Buying a guitar or mandolin online is a dreadful thought for many musicians. Obviously, you would want to play the instrument before purchasing it, however, if you are like many musicians who are looking for a specialty instrument, there may not be a local dealer with the model that you seek. As such, the internet can be a good way to find one. This article provides some tips for a good online purchase experience.
Let's start with buying a used guitar or mandolin online. There is a good chance that you will make this purchase from an individual rather than a dealer, and you will likely use eBay or craigslist to find the instrument, but should also check out online discussion forums for used listings.
Of course, you will also want to avoid fake instruments, but may not know enough to determine whether or not the instrument is a fake simply through pictures. If you are suspicious, try visiting one of the instrument forums and ask members either or not they think instrument is an original. Another good way to avoid fakes or instruments that are in poor value are to look at the seller's eBay Feedback Score (if you're buying on eBay) and also look at the seller's return policy. Many instrument sellers will offer you a grace period to return the instrument if it is not what you expected. Typically, you will need to pay the return shipping charges, though.
Once you have found some instruments that you're interested in, one of your primary concern is reasonably priced. A good way to see the going rate for the used guitar or mandolin that you're interested in is to use TeraPeak, an online tool that allows you to analyze eBay sales.
You can do a search for the guitar or mandolin's builder and model to determine whether any similar instruments have sold on eBay, and you'll get a good idea for the market value.
Once you've found an instrument that you're interested in, you'll want to know what kind of shape it's in. Typically the seller will provide pictures in the listing as well as a description of the instrument's condition and history. You should feel free to contact the seller regarding any other questions that you may have, or if you'd like to see additional pictures.
Now let's discuss purchasing a new guitar or mandolin on the internet. One of your first concerns is reasonably price, but you will not find much, if any, difference on price listed online, because dealers are required to advertise to a minimum advertised price policy (MAP) for many instrument builders. This ensures that the customer sees a consistent price in advertising and will make purchase decisions based on factors such as location and customer service, and that you should focus on these aspects. Indeed, one of the best ways to turn a dealer off is to call or e-mail and ask for the dealer's "best price". Oftentimes this will result in the dealer quoting you the MAP because, as you can imagine, dealers do not like being played off each other, or haggling over price.
Let's discuss the difference between negotiating and haggling. To my mind, negotiating means that the two parties are discussing the ins and outs of the deal to come to an agreement that both parties are happy about, whereas haggling simply means that the customer tries to get a lower price without offering any reason as to why that price should be lower, and the dealer resists those efforts and often will simply stand firm at one price to end the discussion. Obviously, haggling is not in the best interest of the customer or the dealer. Negotiating, on the other hand, can work in your favor. Ask yourself what can you do for this dealer? Do you have a website or blog that you would be willing to provide a link back to the dealer's site on? Are you an instructor with dozens of students who you will refer to the dealer? Do you host a weekly open mic and would be willing to pass out the dealer's cards each week? Something that may seem rather easy and small to you, may be of a benefit to a dealer, whose business may depend on word-of-mouth advertising.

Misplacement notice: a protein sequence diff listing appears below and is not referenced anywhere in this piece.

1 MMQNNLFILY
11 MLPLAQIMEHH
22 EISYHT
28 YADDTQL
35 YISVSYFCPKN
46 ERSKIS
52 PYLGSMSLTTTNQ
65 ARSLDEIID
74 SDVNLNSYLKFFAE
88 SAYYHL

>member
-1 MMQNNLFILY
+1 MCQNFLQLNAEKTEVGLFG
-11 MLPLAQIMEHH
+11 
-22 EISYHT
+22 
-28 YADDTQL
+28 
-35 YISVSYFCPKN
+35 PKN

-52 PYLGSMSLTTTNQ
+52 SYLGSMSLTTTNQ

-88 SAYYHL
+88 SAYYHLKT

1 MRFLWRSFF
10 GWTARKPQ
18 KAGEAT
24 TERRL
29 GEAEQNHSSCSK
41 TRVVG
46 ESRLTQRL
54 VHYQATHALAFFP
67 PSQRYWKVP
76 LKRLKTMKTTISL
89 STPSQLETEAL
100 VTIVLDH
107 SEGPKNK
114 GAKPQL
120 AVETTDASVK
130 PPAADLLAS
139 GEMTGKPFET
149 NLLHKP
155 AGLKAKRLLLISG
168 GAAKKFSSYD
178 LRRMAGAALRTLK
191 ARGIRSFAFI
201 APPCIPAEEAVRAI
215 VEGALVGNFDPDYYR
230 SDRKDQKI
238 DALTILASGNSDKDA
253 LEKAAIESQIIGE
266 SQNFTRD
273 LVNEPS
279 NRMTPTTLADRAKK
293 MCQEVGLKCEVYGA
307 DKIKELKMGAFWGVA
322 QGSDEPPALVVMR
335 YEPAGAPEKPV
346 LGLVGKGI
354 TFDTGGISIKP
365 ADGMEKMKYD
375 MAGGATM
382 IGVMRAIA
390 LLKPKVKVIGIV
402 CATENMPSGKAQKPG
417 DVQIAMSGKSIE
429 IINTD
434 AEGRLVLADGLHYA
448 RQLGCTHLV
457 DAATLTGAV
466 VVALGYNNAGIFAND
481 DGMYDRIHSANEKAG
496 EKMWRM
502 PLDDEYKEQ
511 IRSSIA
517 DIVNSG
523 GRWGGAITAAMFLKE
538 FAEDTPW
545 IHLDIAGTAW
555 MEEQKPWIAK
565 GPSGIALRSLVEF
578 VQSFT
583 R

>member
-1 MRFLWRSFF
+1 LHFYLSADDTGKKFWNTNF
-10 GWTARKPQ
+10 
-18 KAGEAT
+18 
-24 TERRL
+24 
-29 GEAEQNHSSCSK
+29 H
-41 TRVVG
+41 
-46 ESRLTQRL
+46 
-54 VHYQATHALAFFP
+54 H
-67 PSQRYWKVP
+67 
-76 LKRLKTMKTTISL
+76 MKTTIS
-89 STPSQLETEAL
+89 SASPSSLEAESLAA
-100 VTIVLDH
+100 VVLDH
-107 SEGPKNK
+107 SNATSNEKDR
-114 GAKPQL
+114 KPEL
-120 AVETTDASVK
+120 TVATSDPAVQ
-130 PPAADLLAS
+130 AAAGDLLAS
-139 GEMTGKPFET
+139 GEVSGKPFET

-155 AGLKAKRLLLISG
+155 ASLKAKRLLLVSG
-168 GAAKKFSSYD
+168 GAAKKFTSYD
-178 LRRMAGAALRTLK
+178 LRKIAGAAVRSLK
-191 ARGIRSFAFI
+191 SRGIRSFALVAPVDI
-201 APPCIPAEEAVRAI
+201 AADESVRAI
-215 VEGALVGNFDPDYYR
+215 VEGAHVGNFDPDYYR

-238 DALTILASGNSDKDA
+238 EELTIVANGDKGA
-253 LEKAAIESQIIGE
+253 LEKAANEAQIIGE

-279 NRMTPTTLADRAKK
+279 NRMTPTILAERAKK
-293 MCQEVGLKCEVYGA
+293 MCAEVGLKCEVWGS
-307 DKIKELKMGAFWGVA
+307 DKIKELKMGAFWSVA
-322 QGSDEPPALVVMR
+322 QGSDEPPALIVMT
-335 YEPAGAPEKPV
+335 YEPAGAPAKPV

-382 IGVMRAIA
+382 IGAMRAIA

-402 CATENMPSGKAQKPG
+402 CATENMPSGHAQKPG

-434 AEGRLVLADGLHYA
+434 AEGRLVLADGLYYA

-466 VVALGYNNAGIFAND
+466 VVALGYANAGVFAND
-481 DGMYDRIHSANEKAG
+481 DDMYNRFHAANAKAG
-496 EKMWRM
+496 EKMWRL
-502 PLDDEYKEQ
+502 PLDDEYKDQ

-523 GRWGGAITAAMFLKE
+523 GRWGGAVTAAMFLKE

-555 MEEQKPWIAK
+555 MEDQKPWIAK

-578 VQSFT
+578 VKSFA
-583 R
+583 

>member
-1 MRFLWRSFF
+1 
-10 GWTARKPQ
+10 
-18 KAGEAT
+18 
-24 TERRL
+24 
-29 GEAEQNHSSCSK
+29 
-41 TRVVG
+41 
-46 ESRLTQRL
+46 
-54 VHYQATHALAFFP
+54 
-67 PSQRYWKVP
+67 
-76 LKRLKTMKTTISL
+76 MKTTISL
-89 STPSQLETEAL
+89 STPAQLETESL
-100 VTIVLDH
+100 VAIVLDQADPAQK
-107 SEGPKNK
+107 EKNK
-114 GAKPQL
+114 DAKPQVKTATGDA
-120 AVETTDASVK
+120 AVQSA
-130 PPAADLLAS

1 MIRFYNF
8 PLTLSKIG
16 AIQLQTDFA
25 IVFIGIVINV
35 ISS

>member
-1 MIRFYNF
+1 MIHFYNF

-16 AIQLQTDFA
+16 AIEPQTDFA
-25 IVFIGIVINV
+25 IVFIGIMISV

Sometimes the price is not negotiable. Yet, you will find different deals from different retailers. The deals will be different based on other factors. For example, you may find free shipping, free strings, or other accessories. Some dealers may have what you're looking for in stock right now where others may not have it for a few months. Some retailers may spend significant time with you helping you to determine which model will best suit your needs. Spend time communicating with dealers about your needs first, and the good deal will follow.
Some good ways to find a reputable dealer are the following: First, check the guitar or mandolin builder's website for authorized dealers. Second, do a Google search of the dealer's name to see what comes up. Keep in mind that almost every business will have some dissatisfied customers who may express their displeasure via an online forum. As such, look for dealers who have ten good comments to every one negative comment. Third, do a Google search of the builder. You'll likely see a listing stating "Shopping Results for [builder's name]". Click on this link, which will take you to a listing of Google Shopping results. Here you will see many instruments from that builder provided for sale from various dealers, whose names will appear on the right underneath the price. Underneath the dealers' names, you will see "Seller Ratings" and can click on this link to see what the dealer's customers who have made purchases through Google Checkout have had to say.
Buying a specialty guitar or mandolin online, with a little bit of research, can be a great way to find that hard to find instrument that you're looking for.